Many people like to have a drink when they celebrate a special occasion or socialise. Licensing controls regulated drinking environments. Misuse of alcohol, including excessive and inappropriate consumption, however, can lead to alcohol related harm.
Christchurch City Council, the Police and Community and Public Health have a responsibility to control how alcohol is sold, supplied and consumed. Hosts, retailers and alcohol suppliers also need to ensure they and their staff have the right training and the correct licences so guests and customers can enjoy alcohol responsibly and within the law.
Applications for alcohol licences (new, renewal, and variations) need to be notified to the public by publication of a public notice. From 16 April 2018 the public notices for all applications in the Christchurch City Council area (including Banks Peninsula) will be published on the public notice register.
Members of the public can object to an application for an alcohol licence in some cases. Find out how to object to an alcohol licence application or read our brochure: Alcohol Licensing in the Community [PDF, 1.1 MB].
If you require more information or assistance with licensing processes, or have a question or concern about an existing premises:
Separate from objecting to a licence application there are other ways in which members of the community can contact Council to raise concerns or problems you may have with an existing licenced premises [PDF, 1.1 MB], such as noise, nuisance, vandalism or specific promotions.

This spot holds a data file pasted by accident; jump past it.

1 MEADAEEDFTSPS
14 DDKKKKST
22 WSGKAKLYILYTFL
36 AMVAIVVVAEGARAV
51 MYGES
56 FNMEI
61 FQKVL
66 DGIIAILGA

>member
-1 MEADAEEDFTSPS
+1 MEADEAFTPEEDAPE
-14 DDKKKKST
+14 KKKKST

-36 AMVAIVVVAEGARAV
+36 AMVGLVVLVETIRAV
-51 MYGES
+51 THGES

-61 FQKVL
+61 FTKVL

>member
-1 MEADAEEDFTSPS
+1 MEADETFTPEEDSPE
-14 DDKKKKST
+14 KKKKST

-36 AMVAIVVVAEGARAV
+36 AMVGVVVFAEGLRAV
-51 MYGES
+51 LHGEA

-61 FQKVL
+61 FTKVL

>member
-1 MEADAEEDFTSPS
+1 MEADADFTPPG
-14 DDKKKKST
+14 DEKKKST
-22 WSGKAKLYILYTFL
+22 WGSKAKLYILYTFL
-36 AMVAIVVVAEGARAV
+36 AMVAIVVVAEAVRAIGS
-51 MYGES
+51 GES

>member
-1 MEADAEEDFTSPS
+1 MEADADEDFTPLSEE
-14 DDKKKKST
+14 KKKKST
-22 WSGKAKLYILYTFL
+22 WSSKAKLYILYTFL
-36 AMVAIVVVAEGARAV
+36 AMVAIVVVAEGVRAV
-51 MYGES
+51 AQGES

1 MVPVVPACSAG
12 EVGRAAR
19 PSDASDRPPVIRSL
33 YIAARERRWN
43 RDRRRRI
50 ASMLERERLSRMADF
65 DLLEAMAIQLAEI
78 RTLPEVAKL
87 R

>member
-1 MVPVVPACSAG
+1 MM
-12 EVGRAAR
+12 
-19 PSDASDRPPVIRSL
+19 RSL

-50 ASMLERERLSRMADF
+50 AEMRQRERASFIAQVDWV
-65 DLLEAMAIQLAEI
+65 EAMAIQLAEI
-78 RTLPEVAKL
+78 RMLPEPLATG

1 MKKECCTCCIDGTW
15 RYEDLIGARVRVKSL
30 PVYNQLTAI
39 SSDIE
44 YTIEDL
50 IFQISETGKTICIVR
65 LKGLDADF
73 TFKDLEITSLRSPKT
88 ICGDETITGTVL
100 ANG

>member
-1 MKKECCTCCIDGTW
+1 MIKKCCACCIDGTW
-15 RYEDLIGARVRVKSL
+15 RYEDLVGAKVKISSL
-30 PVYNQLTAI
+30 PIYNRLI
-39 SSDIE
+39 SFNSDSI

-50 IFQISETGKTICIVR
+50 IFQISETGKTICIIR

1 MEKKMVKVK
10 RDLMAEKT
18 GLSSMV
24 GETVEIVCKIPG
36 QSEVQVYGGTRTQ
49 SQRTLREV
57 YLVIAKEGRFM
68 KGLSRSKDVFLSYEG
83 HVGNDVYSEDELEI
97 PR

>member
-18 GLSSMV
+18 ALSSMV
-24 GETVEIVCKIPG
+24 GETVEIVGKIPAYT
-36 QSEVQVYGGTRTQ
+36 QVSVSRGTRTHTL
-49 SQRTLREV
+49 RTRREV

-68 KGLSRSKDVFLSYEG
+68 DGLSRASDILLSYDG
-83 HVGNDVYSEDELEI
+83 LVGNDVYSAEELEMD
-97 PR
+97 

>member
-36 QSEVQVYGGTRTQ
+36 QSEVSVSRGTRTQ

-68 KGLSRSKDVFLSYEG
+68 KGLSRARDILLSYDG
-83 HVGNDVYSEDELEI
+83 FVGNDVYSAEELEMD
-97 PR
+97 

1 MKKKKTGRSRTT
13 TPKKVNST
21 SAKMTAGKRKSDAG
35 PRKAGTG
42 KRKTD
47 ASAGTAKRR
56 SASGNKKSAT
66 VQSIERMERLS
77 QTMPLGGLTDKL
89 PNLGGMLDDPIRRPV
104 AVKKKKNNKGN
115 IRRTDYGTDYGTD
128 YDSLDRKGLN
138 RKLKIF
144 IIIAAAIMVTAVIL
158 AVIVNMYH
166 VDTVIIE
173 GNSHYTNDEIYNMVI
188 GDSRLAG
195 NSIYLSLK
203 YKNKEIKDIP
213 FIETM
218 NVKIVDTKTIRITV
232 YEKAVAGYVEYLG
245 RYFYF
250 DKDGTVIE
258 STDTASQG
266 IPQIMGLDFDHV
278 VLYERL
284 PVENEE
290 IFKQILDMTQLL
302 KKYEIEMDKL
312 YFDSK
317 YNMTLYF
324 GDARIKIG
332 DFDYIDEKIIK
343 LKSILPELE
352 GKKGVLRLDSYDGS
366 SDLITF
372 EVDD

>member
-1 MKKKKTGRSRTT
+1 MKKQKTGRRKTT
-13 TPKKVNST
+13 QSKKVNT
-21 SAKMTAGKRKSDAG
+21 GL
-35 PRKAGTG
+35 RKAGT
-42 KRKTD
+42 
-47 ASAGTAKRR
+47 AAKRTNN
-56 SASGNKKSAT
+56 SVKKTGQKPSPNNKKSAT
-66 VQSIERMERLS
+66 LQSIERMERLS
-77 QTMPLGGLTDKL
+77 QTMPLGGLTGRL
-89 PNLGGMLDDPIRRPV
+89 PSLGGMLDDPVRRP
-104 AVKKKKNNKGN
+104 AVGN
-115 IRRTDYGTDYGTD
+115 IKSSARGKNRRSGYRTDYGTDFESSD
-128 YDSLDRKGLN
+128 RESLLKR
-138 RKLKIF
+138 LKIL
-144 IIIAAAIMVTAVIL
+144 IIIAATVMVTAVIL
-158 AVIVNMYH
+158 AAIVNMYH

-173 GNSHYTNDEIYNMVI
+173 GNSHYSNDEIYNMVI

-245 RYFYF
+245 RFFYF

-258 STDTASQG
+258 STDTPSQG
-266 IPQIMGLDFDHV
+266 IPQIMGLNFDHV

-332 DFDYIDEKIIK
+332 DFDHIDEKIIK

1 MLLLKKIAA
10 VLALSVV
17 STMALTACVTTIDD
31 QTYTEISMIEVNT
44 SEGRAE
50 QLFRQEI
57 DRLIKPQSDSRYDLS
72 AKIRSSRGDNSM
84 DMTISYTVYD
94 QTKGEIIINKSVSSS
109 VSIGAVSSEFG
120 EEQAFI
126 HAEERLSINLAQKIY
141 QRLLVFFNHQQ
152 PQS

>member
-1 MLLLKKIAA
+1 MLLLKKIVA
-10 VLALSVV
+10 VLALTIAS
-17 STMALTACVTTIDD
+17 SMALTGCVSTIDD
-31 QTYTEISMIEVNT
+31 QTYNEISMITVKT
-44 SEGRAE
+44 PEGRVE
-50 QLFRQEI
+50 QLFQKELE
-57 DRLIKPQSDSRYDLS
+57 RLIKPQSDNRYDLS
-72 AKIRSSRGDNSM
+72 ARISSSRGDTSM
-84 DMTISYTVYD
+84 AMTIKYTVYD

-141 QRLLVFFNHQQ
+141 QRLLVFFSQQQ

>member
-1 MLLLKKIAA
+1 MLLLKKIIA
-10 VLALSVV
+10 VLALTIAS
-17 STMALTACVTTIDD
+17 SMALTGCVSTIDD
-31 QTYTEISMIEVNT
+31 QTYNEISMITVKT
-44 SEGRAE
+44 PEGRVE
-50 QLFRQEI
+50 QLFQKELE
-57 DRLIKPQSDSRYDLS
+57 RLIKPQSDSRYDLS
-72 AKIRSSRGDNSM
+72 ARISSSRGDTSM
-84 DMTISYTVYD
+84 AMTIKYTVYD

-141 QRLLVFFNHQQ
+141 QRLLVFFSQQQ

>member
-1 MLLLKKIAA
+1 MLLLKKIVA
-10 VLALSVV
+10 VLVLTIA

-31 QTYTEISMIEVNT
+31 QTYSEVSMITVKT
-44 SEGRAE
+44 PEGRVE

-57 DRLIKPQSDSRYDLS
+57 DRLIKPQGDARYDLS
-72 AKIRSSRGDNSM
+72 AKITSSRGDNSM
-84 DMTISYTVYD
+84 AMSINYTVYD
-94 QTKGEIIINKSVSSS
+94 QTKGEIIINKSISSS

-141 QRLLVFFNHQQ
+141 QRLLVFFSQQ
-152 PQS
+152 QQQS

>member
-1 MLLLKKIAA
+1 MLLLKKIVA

Check out the latest tri-agency newsletters for updates and information for licensees.
If you want to sell or supply alcohol, you must hold a current alcohol licence.
Allows you to manage any licensed premises.
Defines working days and sacrosanct days that regulate time periods when you can apply for a licence and which days alcohol can be sold on licenced premises.
A schedule of fees relating to alcohol licensing applications and renewals.
Members of the public can object to an application for an alcohol licence in some cases.
Creating a responsible drinking environment and looking out for your customers.
Business with on-licences or club licences must have food available whenever they are open and selling alcohol.
Applications for alcohol licences (new and renewal) must be notified to the public.
It is illegal to drink alcohol in public places in certain areas of Christchurch. This helps to keep our city safe and welcoming.
Latest information for alcohol licensees and duty managers.
Informational on the Christchurch Provisional Local Alcohol Policy and Central City Map
DLC commissioners, hearings information and decisions.
Christchurch DLC Annual Reports to the Alcohol Licensing Regulatory Authority (ARLA) in Wellington.
The Christchurch Alcohol Action Plan includes strategies and actions for the non-regulated environment aimed at reducing alcohol harm across Christchurch.